5 Things You Didn’t Know About Marie Curie

Marie Curie (1867-1934) was often the only woman in a room full of male scientists. But that didn’t stop her from being the first female to win a Nobel Prize, and the first and only to win the award in two separate fields.

The Polish-born French physicist gained recognition for her research on radioactivity, but she racked up accomplishments throughout her life. Marie was a child prodigy who exhibited extraordinary skills as young as age four. Born to two teachers who had instilled the value of education, 4-year-old Marie taught herself to read both French and Russian. Equally as impressive was Marie’s memory, which allowed her to recall vivid events from her toddler years.

In 1891, her French came in handy as the young scientist headed for Paris to further her education at Sorbonne University, where she studied chemistry, maths and physics. There she discovered two radioactive elements: radium and polonium. Soon after, she met her husband and science partner, Pierre Curie. They shared a love for science and research, which led to their ground-breaking discovery of radioactivity — the spontaneous emission of energetic particles or waves via unstable atomic nuclei. The term radioactivity was coined by Marie herself and garnered the world’s attention. For their groundbreaking work, the pair received the Nobel Prize in physics in 1903. Even though Marie became the first woman to receive a Nobel Prize, she didn’t stop there. In 1911, she became the sole recipient of the Nobel Prize for chemistry for her work on pure radium. Today, her discoveries on the properties of radioactive elements have paved the way for diagnosis and radiation therapy in medicine.

Here are five fun facts about this radiant woman who paved the path for other female scientists to follow:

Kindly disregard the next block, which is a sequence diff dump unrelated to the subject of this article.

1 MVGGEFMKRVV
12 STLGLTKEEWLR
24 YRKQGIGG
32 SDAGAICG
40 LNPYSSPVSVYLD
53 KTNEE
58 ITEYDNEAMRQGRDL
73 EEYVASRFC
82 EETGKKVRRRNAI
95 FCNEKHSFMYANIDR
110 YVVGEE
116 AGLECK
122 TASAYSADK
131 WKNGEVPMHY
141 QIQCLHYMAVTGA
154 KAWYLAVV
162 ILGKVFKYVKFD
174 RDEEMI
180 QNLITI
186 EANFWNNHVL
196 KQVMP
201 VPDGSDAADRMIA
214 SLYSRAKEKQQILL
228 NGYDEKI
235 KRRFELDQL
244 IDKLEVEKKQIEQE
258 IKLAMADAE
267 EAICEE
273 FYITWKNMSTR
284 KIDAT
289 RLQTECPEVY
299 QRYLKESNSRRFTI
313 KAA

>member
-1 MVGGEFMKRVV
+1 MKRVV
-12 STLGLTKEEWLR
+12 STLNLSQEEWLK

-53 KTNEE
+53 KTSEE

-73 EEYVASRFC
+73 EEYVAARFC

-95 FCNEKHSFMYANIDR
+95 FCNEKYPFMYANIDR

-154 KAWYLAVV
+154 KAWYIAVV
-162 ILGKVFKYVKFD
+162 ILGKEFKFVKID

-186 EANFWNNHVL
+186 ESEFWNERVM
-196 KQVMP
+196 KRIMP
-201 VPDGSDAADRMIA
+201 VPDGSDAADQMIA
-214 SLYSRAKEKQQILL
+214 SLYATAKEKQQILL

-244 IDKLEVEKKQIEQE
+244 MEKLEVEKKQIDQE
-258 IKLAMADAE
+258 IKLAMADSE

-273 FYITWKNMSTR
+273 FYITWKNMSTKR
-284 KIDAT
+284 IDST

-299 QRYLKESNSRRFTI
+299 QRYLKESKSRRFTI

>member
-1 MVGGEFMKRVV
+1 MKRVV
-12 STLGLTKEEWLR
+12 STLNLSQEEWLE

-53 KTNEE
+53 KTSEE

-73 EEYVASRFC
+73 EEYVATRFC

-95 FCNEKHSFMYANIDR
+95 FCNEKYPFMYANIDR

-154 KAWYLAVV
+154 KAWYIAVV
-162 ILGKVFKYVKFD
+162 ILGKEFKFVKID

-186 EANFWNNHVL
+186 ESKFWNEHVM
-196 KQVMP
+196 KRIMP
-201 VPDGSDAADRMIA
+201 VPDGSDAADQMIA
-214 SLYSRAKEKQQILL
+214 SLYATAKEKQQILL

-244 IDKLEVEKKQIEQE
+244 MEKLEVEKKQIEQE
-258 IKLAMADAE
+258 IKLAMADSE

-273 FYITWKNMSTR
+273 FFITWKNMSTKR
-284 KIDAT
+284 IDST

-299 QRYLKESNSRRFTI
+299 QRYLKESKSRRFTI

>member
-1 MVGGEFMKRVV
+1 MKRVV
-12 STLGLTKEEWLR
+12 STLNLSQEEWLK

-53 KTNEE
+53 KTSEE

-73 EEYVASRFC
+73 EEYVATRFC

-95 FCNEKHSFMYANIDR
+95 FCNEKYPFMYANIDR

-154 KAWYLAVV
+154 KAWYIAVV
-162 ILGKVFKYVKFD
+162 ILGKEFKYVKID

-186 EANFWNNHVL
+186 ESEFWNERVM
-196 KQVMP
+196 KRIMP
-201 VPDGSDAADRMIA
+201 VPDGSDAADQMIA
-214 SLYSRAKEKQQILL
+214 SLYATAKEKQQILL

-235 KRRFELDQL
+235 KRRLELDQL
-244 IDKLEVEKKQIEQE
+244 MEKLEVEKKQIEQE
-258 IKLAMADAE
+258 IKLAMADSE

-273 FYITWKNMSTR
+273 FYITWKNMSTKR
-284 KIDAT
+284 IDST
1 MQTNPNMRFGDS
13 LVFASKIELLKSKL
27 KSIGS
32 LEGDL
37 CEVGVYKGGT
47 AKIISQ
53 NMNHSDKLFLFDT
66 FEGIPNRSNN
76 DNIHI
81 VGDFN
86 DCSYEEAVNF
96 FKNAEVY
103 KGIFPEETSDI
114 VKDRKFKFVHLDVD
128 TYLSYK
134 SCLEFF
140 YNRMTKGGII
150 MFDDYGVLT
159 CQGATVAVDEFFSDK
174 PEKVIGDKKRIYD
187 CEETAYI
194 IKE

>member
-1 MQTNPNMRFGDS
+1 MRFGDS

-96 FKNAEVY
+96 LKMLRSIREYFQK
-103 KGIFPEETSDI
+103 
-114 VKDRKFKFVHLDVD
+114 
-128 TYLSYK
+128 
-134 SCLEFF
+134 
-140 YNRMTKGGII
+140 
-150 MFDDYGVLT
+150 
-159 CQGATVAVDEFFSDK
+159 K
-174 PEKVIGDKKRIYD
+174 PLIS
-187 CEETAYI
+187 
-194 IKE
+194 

She Didn’t Have a Fancy Lab

When you think of a Nobel Prize-winning physicist, you can only imagine how legit their workspace must be. Marie Curie may have broken barriers in science, but her lab was far from glamorous. When Marie and her husband sought to conduct a series of experiments that would prove the existence of the elements radium and polonium, they needed plenty of space — a traditional laboratory just didn’t make the cut. Turns out Team Curie opted to work out of an old shed for much of their Nobel prize-winning research.

She Was a World War I Hero

Curie helped save thousands of soldiers by developing mobile radiology units that were delivered to the front lines for army doctors to use. The portable technology allowed them to X-ray the wounded soldiers and helped guide their surgeries. Over a million soldiers benefited from the “Petites Curies,” Marie’s invention that came with a generator, a hospital bed, an X-ray and the ability to save a life.

Nobel Prizes Run in the Family

Winning Nobel Prizes was a family affair: The Curie family had a total of five total Nobel Prizes. Marie held the most, with two to her name, while her husband, Pierre, held one. In 1935, daughter Irène Joliot-Curie followed in her parents’ footsteps and received a Nobel alongside her husband, Frederic Joliot for their discovery of new radioactive isotopes. Following the family tradition, the youngest Curie married a Nobel Peace Prize winner, Henry Richardson Labouisse, who received the award as the head of UNICEF in 1965.

Albert Einstein Was a Huge Marie Curie Fan

In 1906, Pierre was killed in a tragic road accident. As a grieving widow, Marie faced the brutal sexism that accompanied her fame as a solo female scientist. It was then that Einstein decided to send a glowing letter to Marie in hopes of uplifting her. The note not only described how Einstein was inspired by her drive and intellect, but also that she had his full support. Here’s what the father of modern physics had to say about this remarkable woman: “Marie Curie is, of all celebrated beings, the only one whom fame has not corrupted.”

A Science Love Story

Nothing says true love like a shared passion for science. Marie and Pierre Curie were introduced by Marie’s colleague shortly after she graduated from Sorbonne University. The dynamic duo soon became partners in both life and research. In fact, it was Pierre who insisted his wife be equally recognized when awarded the Nobel Prize for their scientific discoveries. Though Marie was often undermined as a woman in a male-dominated field, Pierre backed her every step of the way.

This story is part of an ongoing series exploring famous scientists. Read more about the greatest scientists of all time:

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